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DEFINING CLINICALLY IMPORTANT IMPROVEMENT FOR THE OXFORD SHOULDER SCORE: DATA FROM THE AUSTRALIAN ORTHOPAEDIC ASSOCIATION NATIONAL JOINT REPLACEMENT REGISTRY PATIENT-REPORTED OUTCOMES MEASURES PROGRAM
conference contributionposted on 2023-03-01, 21:58 authored by Y Fang, Ilana Ackerman, Ian Harris, Richard PageRichard Page, Kara Cashman, Michelle Lorrimer, Emma Heath, Stephen Graves, S-E Soh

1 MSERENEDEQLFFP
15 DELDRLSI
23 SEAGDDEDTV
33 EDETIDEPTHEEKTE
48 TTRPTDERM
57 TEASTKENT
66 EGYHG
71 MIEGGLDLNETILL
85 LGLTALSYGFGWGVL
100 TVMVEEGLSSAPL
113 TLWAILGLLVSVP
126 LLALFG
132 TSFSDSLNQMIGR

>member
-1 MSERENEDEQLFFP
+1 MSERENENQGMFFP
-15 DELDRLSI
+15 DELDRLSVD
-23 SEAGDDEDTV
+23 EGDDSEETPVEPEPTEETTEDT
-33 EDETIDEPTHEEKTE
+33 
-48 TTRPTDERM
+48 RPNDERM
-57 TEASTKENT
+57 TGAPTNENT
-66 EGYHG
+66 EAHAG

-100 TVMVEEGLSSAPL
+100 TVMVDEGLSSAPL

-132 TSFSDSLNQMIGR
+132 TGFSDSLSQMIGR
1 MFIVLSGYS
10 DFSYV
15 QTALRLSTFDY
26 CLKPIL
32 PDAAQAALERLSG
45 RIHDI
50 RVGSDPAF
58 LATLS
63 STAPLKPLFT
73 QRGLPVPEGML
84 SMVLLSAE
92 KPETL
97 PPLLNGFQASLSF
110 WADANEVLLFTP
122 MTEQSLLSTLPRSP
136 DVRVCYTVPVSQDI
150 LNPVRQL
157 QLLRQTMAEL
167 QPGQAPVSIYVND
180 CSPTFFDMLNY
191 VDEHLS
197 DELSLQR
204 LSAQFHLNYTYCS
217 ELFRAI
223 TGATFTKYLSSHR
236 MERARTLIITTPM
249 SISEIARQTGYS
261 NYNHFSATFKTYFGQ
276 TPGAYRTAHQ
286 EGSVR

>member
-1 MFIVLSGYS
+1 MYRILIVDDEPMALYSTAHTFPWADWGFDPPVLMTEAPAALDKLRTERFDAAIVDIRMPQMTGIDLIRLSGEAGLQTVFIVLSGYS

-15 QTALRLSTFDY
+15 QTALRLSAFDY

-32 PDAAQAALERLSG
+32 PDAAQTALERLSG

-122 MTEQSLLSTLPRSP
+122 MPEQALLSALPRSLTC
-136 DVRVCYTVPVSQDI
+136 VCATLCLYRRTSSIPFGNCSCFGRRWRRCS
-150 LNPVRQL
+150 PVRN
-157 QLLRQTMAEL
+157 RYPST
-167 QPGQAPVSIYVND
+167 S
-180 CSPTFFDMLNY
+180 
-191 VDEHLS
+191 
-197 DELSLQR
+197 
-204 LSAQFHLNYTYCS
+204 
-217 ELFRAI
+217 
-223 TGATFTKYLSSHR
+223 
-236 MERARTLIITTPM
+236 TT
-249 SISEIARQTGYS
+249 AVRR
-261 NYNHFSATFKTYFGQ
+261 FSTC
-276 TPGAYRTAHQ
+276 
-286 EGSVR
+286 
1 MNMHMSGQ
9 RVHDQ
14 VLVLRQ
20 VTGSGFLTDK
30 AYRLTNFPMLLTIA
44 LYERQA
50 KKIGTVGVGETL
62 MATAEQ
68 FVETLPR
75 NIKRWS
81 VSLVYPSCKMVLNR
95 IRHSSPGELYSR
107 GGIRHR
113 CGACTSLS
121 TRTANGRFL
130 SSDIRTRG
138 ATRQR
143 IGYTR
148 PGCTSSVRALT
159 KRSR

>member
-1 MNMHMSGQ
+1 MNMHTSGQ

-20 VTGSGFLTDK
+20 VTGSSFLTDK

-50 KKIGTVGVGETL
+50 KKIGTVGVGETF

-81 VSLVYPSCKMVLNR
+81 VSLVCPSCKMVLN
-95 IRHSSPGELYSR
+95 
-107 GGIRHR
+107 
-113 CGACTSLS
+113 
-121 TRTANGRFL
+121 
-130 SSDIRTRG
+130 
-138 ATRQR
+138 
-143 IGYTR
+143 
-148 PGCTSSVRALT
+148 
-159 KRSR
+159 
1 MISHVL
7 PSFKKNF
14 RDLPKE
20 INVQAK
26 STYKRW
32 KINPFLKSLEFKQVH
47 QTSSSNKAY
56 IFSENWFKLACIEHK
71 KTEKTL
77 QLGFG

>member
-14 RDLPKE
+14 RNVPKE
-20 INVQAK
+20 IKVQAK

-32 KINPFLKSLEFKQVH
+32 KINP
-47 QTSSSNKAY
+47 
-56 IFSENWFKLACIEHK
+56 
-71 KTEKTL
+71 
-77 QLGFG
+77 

While clinically important improvements in Oxford Shoulder Scores have been defined for patients with general shoulder problems or those undergoing subacromial decompression, no threshold has been reported for classifying improvement after shoulder replacement surgery. This study aimed to establish the minimal clinically important change (MCIC) for the Oxford Shoulder Score in patients undergoing primary total shoulder replacement (TSR). Patient-reported outcomes data were sourced from the Australian Orthopaedic Association National Joint Replacement Registry Patient-Reported Outcome Measures Program. These included pre- and 6-month post-operative Oxford Shoulder Scores and a rating of patient-perceived change after surgery (5-point scale ranging from ‘much worse’ to ‘much better’). Two anchor-based methods (using patient-perceived improvement as the anchor) were used to calculate the MCIC: 1) mean change method; and 2) predictive modelling, with and without adjustment for the proportion of improved patients. The analysis included 612 patients undergoing primary TSR who provided pre- and post-operative data (58% female; mean (SD) age 70 (8) years). Most patients (93%) reported improvement after surgery. The MCIC derived from the mean change method was 6.8 points (95%CI 4.7 to 8.9). Predictive modelling produced an MCIC estimate of 11.6 points (95%CI 8.9 to 15.6), which reduced to 8.7 points (95%CI 6.0 to 12.7) after adjustment for the proportion of improved patients. For patient-reported outcome measures to provide valuable information that can support clinical care, we need to understand the magnitude of change that matters to patients. Using contemporary psychometric methods, this analysis has generated MCIC estimates for the Oxford Shoulder Score. These estimates can be used by clinicians and researchers to interpret important changes in pain and function after TSR from the patient's perspective. We conclude that an increase in Oxford Shoulder Scores of at least 9 points can be considered a meaningful improvement in shoulder-related pain and function after TSR.